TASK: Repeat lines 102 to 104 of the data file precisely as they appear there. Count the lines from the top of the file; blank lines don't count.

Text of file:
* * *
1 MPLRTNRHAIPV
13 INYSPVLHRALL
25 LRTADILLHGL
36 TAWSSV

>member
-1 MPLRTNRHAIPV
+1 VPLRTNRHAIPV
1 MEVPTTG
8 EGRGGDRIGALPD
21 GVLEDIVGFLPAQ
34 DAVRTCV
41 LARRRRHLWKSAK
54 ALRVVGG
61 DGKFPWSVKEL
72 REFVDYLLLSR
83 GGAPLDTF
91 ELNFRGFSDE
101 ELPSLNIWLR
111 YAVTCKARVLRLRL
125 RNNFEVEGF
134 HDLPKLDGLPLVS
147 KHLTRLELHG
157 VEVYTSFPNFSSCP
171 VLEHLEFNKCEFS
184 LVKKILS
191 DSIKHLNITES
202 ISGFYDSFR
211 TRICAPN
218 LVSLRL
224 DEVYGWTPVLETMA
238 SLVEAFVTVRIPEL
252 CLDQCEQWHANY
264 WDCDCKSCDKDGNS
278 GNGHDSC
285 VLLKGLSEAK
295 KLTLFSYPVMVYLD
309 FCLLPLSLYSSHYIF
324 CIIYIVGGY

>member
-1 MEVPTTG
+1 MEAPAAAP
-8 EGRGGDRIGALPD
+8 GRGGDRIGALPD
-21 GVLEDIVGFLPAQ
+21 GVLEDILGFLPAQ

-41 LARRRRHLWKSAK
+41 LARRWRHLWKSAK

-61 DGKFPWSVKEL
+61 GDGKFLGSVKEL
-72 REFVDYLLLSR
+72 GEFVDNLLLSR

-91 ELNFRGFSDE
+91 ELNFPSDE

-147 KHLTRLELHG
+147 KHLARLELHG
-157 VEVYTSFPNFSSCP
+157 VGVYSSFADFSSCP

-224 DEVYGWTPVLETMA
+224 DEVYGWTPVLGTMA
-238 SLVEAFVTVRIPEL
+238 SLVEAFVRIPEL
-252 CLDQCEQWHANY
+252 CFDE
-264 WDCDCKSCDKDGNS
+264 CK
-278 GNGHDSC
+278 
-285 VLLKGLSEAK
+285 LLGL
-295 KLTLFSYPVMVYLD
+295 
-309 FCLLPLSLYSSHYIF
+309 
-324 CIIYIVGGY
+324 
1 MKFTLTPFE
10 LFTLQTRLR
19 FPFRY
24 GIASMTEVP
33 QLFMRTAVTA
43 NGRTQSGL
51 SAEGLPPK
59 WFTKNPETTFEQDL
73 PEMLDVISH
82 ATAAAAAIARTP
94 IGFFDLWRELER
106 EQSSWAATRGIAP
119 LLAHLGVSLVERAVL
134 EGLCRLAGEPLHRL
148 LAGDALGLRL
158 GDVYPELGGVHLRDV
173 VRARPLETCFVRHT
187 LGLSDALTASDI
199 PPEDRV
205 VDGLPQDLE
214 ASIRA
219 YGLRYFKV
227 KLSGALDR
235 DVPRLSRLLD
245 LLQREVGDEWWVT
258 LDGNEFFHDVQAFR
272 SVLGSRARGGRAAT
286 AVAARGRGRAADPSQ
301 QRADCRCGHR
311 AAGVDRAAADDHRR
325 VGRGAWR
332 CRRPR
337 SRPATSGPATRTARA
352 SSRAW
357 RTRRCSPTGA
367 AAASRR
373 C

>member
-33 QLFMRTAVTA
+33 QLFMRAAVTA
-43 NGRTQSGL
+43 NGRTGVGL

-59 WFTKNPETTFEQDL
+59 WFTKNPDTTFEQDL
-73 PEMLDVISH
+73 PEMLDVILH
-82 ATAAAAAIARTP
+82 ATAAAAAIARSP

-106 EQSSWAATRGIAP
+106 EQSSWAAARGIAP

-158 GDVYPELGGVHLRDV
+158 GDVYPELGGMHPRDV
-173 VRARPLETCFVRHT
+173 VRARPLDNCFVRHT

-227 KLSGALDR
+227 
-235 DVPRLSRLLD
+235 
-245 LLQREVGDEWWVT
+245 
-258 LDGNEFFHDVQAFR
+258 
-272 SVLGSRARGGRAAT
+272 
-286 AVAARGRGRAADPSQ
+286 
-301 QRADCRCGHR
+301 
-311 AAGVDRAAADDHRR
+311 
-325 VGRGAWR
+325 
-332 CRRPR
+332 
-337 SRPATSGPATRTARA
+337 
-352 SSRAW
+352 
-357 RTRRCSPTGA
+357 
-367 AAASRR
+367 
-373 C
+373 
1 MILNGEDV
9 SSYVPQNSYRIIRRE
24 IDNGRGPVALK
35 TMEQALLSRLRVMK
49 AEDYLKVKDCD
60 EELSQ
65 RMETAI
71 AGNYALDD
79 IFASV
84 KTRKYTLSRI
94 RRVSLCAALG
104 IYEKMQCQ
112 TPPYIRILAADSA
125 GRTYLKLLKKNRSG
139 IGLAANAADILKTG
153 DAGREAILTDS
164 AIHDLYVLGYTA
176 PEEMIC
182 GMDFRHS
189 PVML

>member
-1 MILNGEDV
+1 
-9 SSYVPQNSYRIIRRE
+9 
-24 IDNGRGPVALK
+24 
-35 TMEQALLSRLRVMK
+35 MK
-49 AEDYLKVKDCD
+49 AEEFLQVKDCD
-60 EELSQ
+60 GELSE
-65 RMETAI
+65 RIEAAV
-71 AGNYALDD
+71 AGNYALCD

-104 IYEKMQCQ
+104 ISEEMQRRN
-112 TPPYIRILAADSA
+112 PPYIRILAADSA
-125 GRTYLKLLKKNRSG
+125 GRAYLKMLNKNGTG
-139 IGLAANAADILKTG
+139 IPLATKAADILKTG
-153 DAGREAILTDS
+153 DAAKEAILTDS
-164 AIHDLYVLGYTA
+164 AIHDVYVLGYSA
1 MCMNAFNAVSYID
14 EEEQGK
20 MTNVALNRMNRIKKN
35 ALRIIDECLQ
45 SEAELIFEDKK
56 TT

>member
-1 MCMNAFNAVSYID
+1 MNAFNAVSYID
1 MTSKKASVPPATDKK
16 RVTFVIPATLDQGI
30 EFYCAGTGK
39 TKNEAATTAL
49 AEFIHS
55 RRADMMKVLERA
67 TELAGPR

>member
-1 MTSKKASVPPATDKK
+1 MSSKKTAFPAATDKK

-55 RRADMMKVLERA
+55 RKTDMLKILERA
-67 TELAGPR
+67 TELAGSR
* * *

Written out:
272 SVLGSRARGGRAAT
286 AVAARGRGRAADPSQ
301 QRADCRCGHR